Feds Boost Spending On Special Ed, Disability Programs
With funding gains for special education, housing and other disability programs, advocates say the federal government’s latest budget is a step in the right direction.
The $1.1 trillion plan lawmakers approved last month boosts spending – at least a little bit – for most federal government programs that touch the lives of people with disabilities.
Most of the gains are modest especially when spread across 50 states, advocates say, but after years of cutbacks, any rise is a good sign.
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“Certainly we’re happy to have any increase at all, but it’s not what you would call dramatic,” said Annie Acosta, director of fiscal and family support policy at The Arc.
“It’s starting to restore the chipping away that’s been happening since 2010,” Acosta said of the latest federal budget, which outlines government spending through September.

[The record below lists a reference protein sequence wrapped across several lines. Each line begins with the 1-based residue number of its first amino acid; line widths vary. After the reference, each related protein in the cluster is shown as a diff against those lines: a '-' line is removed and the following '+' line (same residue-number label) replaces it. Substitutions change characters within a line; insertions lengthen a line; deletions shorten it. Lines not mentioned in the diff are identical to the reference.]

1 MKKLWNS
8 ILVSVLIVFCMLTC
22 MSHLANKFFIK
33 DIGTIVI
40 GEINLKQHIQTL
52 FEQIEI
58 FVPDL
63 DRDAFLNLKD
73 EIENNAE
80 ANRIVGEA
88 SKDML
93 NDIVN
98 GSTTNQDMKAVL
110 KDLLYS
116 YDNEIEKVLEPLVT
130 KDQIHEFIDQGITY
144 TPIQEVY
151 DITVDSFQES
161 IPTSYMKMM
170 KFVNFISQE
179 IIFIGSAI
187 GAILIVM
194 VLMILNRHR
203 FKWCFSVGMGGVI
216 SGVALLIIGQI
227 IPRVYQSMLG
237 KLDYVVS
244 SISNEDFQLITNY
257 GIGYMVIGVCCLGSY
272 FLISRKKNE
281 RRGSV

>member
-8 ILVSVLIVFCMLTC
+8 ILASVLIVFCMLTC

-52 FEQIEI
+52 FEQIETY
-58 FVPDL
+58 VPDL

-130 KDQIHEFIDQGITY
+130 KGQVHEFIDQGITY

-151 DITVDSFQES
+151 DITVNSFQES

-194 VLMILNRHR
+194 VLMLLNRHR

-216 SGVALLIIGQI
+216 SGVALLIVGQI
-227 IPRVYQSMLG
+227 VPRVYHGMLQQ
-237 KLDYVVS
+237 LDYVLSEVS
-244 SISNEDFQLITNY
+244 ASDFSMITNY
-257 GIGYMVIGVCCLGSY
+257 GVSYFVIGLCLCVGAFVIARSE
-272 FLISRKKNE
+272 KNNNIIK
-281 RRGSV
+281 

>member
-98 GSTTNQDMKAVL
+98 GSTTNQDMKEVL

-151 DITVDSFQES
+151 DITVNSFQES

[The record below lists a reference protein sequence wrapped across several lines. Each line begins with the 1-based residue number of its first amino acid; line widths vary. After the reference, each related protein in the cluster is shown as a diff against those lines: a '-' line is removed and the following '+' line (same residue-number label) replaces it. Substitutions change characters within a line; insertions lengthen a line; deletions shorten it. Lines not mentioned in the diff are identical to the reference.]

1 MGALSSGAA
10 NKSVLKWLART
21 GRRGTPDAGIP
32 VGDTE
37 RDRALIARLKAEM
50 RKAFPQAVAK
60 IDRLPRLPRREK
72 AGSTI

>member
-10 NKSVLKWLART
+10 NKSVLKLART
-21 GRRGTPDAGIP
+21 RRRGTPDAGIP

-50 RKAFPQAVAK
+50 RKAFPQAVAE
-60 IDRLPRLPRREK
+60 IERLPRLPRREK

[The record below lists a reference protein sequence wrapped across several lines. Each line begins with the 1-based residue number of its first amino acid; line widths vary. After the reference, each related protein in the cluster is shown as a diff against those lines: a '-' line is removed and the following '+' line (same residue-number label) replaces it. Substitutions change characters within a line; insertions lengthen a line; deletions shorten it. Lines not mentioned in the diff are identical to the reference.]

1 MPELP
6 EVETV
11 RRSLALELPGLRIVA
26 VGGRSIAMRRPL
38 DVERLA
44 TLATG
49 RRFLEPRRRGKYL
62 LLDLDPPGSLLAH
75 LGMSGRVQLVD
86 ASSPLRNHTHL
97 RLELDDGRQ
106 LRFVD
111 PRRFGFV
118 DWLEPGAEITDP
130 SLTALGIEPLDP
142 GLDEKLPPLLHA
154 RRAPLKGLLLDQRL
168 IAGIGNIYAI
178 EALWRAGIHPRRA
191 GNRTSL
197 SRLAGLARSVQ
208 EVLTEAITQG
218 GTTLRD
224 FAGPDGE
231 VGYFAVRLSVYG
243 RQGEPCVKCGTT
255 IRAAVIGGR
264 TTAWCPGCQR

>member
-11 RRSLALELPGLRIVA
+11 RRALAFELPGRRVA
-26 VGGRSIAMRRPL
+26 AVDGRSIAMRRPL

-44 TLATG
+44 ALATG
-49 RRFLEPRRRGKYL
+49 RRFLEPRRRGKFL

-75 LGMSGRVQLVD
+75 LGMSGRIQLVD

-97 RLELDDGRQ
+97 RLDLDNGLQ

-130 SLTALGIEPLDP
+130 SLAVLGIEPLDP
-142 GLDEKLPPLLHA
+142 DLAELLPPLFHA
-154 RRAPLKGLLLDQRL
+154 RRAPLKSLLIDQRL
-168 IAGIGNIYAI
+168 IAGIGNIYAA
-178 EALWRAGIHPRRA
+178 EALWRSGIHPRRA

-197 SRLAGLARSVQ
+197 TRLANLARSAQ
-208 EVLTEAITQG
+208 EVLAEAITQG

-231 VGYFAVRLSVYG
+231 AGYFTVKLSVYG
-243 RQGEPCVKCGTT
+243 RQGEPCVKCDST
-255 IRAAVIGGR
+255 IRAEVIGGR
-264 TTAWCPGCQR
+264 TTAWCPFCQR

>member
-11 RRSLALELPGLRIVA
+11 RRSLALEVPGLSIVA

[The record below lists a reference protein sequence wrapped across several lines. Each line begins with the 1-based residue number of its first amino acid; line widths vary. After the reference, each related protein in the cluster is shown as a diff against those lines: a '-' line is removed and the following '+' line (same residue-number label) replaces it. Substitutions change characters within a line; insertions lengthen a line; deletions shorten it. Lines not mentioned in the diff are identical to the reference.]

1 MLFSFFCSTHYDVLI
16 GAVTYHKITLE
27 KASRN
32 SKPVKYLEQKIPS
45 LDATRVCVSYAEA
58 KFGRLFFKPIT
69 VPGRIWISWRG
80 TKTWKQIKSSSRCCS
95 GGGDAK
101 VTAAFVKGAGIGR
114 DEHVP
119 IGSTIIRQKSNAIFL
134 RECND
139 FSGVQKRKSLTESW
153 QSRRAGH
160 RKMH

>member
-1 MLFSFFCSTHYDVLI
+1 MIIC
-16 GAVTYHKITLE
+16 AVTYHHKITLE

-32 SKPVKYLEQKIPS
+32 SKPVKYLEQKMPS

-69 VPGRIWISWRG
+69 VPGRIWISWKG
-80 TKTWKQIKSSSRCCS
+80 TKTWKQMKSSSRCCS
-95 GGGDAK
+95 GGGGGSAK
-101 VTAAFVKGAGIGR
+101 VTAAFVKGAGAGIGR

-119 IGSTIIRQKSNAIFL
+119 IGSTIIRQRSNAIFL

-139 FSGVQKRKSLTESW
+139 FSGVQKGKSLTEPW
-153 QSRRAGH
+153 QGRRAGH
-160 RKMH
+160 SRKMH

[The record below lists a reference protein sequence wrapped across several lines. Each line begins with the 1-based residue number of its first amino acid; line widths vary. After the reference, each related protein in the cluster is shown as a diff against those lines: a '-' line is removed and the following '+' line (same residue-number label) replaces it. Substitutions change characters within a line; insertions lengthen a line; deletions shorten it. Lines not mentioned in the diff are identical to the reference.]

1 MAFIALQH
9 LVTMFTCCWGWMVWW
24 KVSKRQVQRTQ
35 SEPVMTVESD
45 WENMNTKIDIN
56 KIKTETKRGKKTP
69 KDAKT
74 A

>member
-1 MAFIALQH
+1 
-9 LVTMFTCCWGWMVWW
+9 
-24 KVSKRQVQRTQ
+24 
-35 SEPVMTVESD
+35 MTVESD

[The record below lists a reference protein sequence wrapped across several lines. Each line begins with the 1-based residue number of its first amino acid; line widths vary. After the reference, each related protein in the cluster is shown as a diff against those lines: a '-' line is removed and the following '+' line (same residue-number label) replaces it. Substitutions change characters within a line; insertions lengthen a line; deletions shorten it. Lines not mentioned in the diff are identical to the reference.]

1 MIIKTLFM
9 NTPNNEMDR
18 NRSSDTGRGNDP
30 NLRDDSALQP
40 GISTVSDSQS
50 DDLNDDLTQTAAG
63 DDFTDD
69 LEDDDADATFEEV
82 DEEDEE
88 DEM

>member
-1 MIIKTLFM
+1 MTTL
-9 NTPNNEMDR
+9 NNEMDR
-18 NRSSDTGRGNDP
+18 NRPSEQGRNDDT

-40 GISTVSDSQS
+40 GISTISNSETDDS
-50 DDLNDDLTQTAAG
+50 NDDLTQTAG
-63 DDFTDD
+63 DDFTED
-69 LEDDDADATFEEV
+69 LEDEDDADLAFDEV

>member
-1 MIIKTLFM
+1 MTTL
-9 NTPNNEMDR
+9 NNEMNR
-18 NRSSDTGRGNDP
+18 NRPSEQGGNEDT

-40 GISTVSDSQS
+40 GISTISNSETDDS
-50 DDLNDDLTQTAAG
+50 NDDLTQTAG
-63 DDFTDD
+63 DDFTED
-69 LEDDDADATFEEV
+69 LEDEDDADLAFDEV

Specifically, the plan calls for an additional $16 million for housing for people with disabilities and increases at Social Security to improve its administrative services. The government’s respite care initiative and the U.S. Centers for Disease Control and Prevention’s developmental disabilities efforts will also see more money.
Meanwhile, funding to states under the Individuals with Disabilities Education Act for school-age children is up $415 million.
Lindsay Jones, vice president and chief policy and advocacy officer at the National Center for Learning Disabilities, said that the uptick is relatively small compared to total spending on special education programs and will likely have a limited effect.
“A cut would have been incredibly felt,” Jones said. “We definitely needed the increase, but it’s definitely nowhere near fully funding IDEA.